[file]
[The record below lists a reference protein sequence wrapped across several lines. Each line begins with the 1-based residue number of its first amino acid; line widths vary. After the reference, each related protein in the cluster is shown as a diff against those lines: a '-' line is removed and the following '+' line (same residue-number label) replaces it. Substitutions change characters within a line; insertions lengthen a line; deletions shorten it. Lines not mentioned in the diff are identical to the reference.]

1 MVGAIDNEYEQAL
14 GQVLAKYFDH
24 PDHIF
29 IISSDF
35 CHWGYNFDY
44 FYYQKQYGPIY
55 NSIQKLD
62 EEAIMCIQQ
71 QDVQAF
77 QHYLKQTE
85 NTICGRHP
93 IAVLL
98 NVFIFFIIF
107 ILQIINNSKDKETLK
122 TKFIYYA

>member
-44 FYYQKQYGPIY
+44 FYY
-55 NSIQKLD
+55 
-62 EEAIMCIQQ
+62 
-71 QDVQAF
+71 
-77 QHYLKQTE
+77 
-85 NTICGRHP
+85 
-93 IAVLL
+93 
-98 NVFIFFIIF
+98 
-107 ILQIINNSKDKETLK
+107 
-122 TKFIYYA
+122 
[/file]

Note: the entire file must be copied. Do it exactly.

[The record below lists a reference protein sequence wrapped across several lines. Each line begins with the 1-based residue number of its first amino acid; line widths vary. After the reference, each related protein in the cluster is shown as a diff against those lines: a '-' line is removed and the following '+' line (same residue-number label) replaces it. Substitutions change characters within a line; insertions lengthen a line; deletions shorten it. Lines not mentioned in the diff are identical to the reference.]

1 MVGAIDNEYEQAL
14 GQVLAKYFDH
24 PDHIF
29 IISSDF
35 CHWGYNFDY
44 FYYQKQYGPIY
55 NSIQKLD
62 EEAIMCIQQ
71 QDVQAF
77 QHYLKQTE
85 NTICGRHP
93 IAVLL
98 NVFIFFIIF
107 ILQIINNSKDKETLK
122 TKFIYYA

>member
-44 FYYQKQYGPIY
+44 FYY
-55 NSIQKLD
+55 
-62 EEAIMCIQQ
+62 
-71 QDVQAF
+71 
-77 QHYLKQTE
+77 
-85 NTICGRHP
+85 
-93 IAVLL
+93 
-98 NVFIFFIIF
+98 
-107 ILQIINNSKDKETLK
+107 
-122 TKFIYYA
+122 